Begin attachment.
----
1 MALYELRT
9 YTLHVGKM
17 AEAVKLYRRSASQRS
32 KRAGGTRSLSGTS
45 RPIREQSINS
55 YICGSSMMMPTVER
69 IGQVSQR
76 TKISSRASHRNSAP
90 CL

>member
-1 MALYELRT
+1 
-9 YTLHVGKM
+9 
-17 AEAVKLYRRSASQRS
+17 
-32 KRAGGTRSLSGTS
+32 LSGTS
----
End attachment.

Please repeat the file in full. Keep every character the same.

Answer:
1 MALYELRT
9 YTLHVGKM
17 AEAVKLYRRSASQRS
32 KRAGGTRSLSGTS
45 RPIREQSINS
55 YICGSSMMMPTVER
69 IGQVSQR
76 TKISSRASHRNSAP
90 CL

>member
-1 MALYELRT
+1 
-9 YTLHVGKM
+9 
-17 AEAVKLYRRSASQRS
+17 
-32 KRAGGTRSLSGTS
+32 LSGTS